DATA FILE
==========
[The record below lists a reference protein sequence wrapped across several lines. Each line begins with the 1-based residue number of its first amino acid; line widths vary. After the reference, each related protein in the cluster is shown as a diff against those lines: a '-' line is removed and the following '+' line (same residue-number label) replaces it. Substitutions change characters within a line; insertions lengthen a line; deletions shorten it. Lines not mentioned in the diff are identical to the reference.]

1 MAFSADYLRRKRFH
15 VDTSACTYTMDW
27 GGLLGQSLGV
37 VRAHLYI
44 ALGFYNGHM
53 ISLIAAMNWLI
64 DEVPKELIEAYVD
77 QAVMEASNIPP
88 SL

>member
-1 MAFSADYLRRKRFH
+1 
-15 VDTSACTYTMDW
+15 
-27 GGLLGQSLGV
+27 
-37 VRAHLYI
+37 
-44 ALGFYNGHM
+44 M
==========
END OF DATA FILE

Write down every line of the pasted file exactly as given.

[The record below lists a reference protein sequence wrapped across several lines. Each line begins with the 1-based residue number of its first amino acid; line widths vary. After the reference, each related protein in the cluster is shown as a diff against those lines: a '-' line is removed and the following '+' line (same residue-number label) replaces it. Substitutions change characters within a line; insertions lengthen a line; deletions shorten it. Lines not mentioned in the diff are identical to the reference.]

1 MAFSADYLRRKRFH
15 VDTSACTYTMDW
27 GGLLGQSLGV
37 VRAHLYI
44 ALGFYNGHM
53 ISLIAAMNWLI
64 DEVPKELIEAYVD
77 QAVMEASNIPP
88 SL

>member
-1 MAFSADYLRRKRFH
+1 
-15 VDTSACTYTMDW
+15 
-27 GGLLGQSLGV
+27 
-37 VRAHLYI
+37 
-44 ALGFYNGHM
+44 M